Microcarcinomas more likely found in chronic lymphocytic thyroiditis vs. other thyroid disorders
Adults who undergo thyroid surgery for noncancerous indications are more likely to have incidental findings of papillary thyroid cancer if they have chronic lymphocytic thyroiditis than either multinodular goiter or Graves’ disease, according to findings published in Thyroid.
“Incidentally discovered thyroid microcarcinomas are more common in patients with Hashimoto thyroiditis — also known as chronic lymphocytic thyroiditis — than in patients with multinodular goiters, while patients with Graves’ disease present with a lower incidence compared with both groups,” Juan Carlos Jaume, MD, professor of medicine, chief of the division of endocrinology, diabetes and metabolism, and director of the Center for Diabetes and Endocrine Research at the University of Toledo in Ohio, told Healio. “These data support previously published ﬁndings that euthyroid Hashimoto thyroiditis favors carcinogenesis, while Graves’ disease may have a protective role.”
Jaume and colleagues determined the percentage of patients with multinodular goiter (n = 2,933), chronic lymphocytic thyroiditis (n = 617) or Graves’ disease (n = 359) who had papillary thyroid microcarcinomas in a cohort of 3,909 adults who were not diagnosed with thyroid cancer prior to thyroid surgery (mean age, 49.1 years; 79.3% women). The researchers used surgical pathology results to determine the presence of papillary thyroid microcarcinomas.
Among the entire cohort, 14.6% had a papillary thyroid microcarcinoma, including 23.2% of those with chronic lymphocytic thyroiditis, 13.3% of those with multinodular goiter and 10.3% of those with Graves’ disease.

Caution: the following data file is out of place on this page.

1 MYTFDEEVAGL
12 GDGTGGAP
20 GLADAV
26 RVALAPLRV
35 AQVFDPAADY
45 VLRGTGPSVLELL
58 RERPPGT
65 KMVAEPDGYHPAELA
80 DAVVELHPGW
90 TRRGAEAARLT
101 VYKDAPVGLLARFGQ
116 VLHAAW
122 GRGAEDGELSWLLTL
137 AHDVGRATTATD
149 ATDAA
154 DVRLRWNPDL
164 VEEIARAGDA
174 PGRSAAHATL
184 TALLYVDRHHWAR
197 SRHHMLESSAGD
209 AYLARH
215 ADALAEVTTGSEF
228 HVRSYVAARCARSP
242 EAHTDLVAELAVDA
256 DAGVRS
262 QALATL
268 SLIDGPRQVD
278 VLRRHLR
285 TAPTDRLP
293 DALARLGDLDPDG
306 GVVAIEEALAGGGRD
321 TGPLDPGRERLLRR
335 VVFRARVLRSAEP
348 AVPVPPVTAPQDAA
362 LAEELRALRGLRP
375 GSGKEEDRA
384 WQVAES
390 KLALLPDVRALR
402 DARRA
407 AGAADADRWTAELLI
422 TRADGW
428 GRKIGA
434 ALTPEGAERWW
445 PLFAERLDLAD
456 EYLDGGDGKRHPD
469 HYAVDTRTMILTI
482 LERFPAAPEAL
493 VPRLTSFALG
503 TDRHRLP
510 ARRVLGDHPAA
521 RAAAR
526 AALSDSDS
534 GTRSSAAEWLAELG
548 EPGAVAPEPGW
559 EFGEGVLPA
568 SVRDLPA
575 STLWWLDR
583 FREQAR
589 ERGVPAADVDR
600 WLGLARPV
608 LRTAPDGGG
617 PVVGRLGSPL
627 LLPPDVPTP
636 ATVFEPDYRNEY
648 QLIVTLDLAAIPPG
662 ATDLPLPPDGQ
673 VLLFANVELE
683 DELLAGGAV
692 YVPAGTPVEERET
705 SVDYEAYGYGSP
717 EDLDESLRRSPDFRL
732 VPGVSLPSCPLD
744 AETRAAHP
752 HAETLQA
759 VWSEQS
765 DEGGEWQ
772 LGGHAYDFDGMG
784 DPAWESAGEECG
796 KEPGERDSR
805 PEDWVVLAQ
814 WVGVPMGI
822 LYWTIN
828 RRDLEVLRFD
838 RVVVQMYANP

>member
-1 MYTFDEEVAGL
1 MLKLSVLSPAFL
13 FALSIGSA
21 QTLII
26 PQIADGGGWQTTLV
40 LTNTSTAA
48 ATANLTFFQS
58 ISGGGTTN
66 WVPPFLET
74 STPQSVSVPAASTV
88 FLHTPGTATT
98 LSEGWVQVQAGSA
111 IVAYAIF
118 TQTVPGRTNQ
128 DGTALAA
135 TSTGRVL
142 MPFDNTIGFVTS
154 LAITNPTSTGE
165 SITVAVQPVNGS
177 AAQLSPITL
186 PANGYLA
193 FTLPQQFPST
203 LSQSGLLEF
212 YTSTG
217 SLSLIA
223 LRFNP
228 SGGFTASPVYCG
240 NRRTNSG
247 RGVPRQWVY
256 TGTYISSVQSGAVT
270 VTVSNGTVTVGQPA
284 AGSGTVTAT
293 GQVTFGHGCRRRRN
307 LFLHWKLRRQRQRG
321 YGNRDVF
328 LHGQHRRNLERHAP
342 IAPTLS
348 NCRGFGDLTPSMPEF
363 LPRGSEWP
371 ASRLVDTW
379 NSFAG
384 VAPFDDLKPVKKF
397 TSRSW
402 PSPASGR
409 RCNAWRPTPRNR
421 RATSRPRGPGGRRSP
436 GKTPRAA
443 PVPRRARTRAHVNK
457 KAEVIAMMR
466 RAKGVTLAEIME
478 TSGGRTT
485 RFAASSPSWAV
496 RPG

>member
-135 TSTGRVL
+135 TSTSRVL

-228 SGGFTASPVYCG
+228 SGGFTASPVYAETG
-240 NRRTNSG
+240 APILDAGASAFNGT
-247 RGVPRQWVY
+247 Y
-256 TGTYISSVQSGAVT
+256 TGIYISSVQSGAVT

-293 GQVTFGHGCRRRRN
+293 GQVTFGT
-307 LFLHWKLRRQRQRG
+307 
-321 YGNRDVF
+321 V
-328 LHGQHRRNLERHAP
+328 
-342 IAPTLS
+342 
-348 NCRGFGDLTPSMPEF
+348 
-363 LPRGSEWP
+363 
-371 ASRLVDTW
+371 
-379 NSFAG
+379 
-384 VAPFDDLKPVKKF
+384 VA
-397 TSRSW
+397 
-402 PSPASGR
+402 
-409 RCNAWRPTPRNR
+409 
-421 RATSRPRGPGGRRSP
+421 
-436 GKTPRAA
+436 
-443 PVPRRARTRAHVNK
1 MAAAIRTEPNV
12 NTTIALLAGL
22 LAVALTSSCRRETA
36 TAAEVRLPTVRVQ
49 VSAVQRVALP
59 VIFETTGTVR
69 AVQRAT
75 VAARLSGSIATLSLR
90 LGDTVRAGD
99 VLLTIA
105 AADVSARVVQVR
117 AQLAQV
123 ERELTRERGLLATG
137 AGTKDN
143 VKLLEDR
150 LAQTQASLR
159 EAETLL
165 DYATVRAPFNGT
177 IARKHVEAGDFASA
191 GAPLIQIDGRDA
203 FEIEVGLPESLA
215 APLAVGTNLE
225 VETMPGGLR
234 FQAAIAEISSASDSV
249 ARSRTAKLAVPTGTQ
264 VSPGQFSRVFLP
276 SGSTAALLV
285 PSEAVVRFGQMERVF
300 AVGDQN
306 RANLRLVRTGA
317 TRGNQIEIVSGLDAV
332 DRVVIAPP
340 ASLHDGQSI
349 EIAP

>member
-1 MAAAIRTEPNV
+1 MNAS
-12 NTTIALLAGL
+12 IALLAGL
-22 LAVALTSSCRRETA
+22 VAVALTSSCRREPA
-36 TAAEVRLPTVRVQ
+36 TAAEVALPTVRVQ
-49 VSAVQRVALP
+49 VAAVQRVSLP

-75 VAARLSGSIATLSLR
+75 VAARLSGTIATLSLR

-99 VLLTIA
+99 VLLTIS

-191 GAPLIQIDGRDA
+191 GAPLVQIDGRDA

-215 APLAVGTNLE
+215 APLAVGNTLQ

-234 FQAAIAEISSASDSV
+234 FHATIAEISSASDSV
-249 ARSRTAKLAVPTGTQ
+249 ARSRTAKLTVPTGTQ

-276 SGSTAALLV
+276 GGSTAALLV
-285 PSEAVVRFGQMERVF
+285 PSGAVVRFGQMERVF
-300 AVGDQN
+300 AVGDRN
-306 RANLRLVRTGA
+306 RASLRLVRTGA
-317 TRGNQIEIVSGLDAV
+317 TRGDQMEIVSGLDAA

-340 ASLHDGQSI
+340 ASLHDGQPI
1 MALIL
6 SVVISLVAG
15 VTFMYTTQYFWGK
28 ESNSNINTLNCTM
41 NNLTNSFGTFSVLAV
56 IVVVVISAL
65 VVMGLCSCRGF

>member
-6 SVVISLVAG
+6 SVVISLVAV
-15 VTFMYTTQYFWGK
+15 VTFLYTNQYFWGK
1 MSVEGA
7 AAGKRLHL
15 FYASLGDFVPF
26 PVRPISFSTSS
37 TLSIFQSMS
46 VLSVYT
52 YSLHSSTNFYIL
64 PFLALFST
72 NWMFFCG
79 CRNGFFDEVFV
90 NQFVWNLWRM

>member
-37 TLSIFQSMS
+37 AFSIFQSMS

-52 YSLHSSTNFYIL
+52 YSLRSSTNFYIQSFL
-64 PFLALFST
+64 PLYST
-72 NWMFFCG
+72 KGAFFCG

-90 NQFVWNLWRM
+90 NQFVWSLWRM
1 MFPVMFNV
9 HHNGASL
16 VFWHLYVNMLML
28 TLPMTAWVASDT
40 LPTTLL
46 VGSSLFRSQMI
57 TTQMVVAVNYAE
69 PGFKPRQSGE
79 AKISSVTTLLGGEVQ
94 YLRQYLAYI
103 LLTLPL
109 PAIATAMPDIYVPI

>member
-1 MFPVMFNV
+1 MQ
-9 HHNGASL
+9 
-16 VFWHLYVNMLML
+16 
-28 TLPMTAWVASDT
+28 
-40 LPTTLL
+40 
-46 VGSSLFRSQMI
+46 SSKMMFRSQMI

“No one expected microcarcinomas to be found in the background of chronic lymphocytic thyroiditis at such a rate,” Jaume said.
Participants with chronic lymphocytic thyroiditis had greater odds of having a papillary thyroid microcarcinoma than those with multinodular goiter (OR = 1.75; 95% CI, 1.42-2.16). In addition, participants with chronic lymphocytic thyroiditis had more than double the odds of papillary thyroid microcarcinoma than those with Graves’ disease (OR = 2.25; 95% CI, 1.53-3.3).
“These findings suggest that the various forms of autoimmune responses could have different effects on their ability to promote or suppress tumorigenesis,” the researchers wrote. “Some studies have identified an imbalance between cytotoxic and regulatory T lymphocytes in the peritumoral microenvironment in patients with chronic lymphocytic thyroiditis, which may affect the tumor-specific immune response. Therefore, the specific type of inflammatory cells ... could determine the fate of a thyroid cancer.” – by Phil Neuffer
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Juan Carlos Jaume, MD, can be reached at email@example.com.
Disclosures: The authors report no relevant financial disclosures.